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Disease Control and Conservation: Applying Grazing Pressure to Solve ‘The World's Worst Wildlife Infectious Disease’

  • Full or part time
    Dr D J S Montagnes
    Prof A Fenton
  • Application Deadline
    Wednesday, January 08, 2020
  • Competition Funded PhD Project (European/UK Students Only)
    Competition Funded PhD Project (European/UK Students Only)

Project Description

BACKGROUND & TIMELINESS: Naturally occurring diseases threaten ecosystem function, biodiversity, and humans (zoonotic infections). This is especially true for the spread of aquatic borne diseases, which are predicted to be altered by climate-change. Ecologically robust mitigation strategies are needed to tackle this global-landscape issue. To date, efforts have focused on the hosts (e.g. direct treatment) but have had varied success and can damage ecosystem health. Better approaches are required.

NOVELTY: A promising, ecologically sustainable approach is to target the disease’s infectious stages at its source, preventing spread across aquatic landscapes. Many animal-diseases are spread by aquatic spores. These nutritious and vulnerable infective stages are then susceptible to aquatic grazers. Enhancing grazing is anticipated to be a valuable mitigation strategy for pathogens of wildlife, livestock, and humans. Understanding, and potentially augmenting, the role of grazers is a new and exciting area of conservation biology.

OBJECTIVES: This PhD will focus on the “worst infectious disease ever recorded among vertebrates”: Batrachochytrium dendrobatidis (Bd). This devastating chytrid fungus has caused mass declines in amphibians worldwide. Bd infects via aquatic spores that are consumed by invertebrates and protozoa. Our initial studies suggest that small grazers may be manipulated to mitigate Bd infections, but the direct impact of grazers and the indirect effect of climate change on grazers and Bd remain unknown. To evaluate grazer-control, the study will have five integrated components: 1) field work to survey, isolate, and identify grazers, 2) laboratory work to parameterize a temperature-host-parasite-grazer model; 3) ecosystem modelling to predict grazer impacts; 4) mesocosms to test model predictions; 5) conservation assessment (review), to evaluate impacts of mitigation strategies and climate change. The student will be supervised by experts: Montagnes (grazer biology, experimental design), Warren (grazer identification and characterization), Bass (aquatic diseases); Fenton (parasite biology, modelling); Garner (host biology, conservation).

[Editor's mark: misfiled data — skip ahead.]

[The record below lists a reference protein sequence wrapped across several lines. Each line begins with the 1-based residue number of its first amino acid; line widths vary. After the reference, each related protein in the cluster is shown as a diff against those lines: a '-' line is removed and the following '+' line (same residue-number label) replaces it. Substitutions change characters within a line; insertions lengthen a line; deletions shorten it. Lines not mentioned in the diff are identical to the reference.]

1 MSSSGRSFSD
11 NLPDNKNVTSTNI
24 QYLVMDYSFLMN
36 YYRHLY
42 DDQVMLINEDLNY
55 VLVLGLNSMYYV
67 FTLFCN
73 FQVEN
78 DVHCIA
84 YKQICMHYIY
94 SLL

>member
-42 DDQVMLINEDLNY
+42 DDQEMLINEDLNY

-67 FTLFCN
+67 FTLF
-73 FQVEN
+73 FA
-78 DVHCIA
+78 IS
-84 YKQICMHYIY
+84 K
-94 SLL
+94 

Funding Notes

Competitive funding of tuition fee, research costs and stipend (£15,009
tax-free, 2019-20) from the NERC Doctoral Training Partnership “Adapting to the Challenges of a Changing Environment” (ACCE, View Website ). ACCE – a collaboration between the Universities of Liverpool, Sheffield,and York – is the only dedicated ecology/evolution/conservation Doctoral Training Partnership in the UK.

Applications (CV, letter of application, 2 referees) by email to deadline: January 8th 2020. Interviews in or after the week commencing : 10th February 2020. Shortlisted applicants will be interviewed for only one project from the ACCE partnership.

References

Salt JL, Bulit C, Zhang W, Qi H, Montagnes, DJS (2016) Spatial extinction or persistence: landscape-temperature interactions perturb predator-prey dynamics. Ecography doi: 10.1111/ecog.02378

Fenton, A, Streicker, DG, Petchey, OL, Pedersen AB (2015) Are all hosts created equal? Partitioning host species contributions to parasite persistence in multi-host communities. The American Naturalist 186, 610-622. doi: 10.1086/683173.

Hartikainen H, Stentiford GD, Bateman KS, Berney C, Feist SW, Longshaw M, Okamura B, Stone D, Ward G, Wood C, Bass D (2014) Mikrocytids are a broadly distributed and divergent radiation of parasites in aquatic invertebrates. Current Biology 24: 807-812. doi: 10.1016/j.cub.2014.02.033.

Garner TWJ, Schmidt BR, Martel A, Pasmans F, Muths E, Cunningham AA, Fisher MC, Bosch J (2016) Mitigating amphibian chytridiomycosis in nature. Philosophical Transactions of the Royal Society, 371, Article no. 20160207

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